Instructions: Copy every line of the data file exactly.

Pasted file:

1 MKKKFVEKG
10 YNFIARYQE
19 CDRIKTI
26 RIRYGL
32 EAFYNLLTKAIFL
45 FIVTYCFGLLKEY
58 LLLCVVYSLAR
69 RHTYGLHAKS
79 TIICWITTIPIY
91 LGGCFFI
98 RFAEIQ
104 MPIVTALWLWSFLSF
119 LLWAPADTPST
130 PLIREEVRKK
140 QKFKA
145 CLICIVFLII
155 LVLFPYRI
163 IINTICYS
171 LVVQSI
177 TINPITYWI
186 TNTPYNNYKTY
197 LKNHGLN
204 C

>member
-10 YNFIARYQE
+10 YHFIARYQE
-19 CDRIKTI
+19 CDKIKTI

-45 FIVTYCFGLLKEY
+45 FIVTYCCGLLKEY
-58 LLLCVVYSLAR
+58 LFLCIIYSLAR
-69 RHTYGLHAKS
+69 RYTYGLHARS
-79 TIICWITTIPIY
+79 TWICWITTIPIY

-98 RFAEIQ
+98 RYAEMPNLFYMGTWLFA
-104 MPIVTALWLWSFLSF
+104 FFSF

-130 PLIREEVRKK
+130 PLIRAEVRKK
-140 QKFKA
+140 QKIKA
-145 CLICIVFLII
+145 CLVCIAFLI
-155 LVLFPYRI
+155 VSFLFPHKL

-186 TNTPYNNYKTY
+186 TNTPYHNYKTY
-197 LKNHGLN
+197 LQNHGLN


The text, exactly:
1 MKKKFVEKG
10 YNFIARYQE
19 CDRIKTI
26 RIRYGL
32 EAFYNLLTKAIFL
45 FIVTYCFGLLKEY
58 LLLCVVYSLAR
69 RHTYGLHAKS
79 TIICWITTIPIY
91 LGGCFFI
98 RFAEIQ
104 MPIVTALWLWSFLSF
119 LLWAPADTPST
130 PLIREEVRKK
140 QKFKA
145 CLICIVFLII
155 LVLFPYRI
163 IINTICYS
171 LVVQSI
177 TINPITYWI
186 TNTPYNNYKTY
197 LKNHGLN
204 C

>member
-10 YNFIARYQE
+10 YHFIARYQE
-19 CDRIKTI
+19 CDKIKTI

-45 FIVTYCFGLLKEY
+45 FIVTYCCGLLKEY
-58 LLLCVVYSLAR
+58 LFLCIIYSLAR
-69 RHTYGLHAKS
+69 RYTYGLHARS
-79 TIICWITTIPIY
+79 TWICWITTIPIY

-98 RFAEIQ
+98 RYAEMPNLFYMGTWLFA
-104 MPIVTALWLWSFLSF
+104 FFSF

-130 PLIREEVRKK
+130 PLIRAEVRKK
-140 QKFKA
+140 QKIKA
-145 CLICIVFLII
+145 CLVCIAFLI
-155 LVLFPYRI
+155 VSFLFPHKL

-186 TNTPYNNYKTY
+186 TNTPYHNYKTY
-197 LKNHGLN
+197 LQNHGLN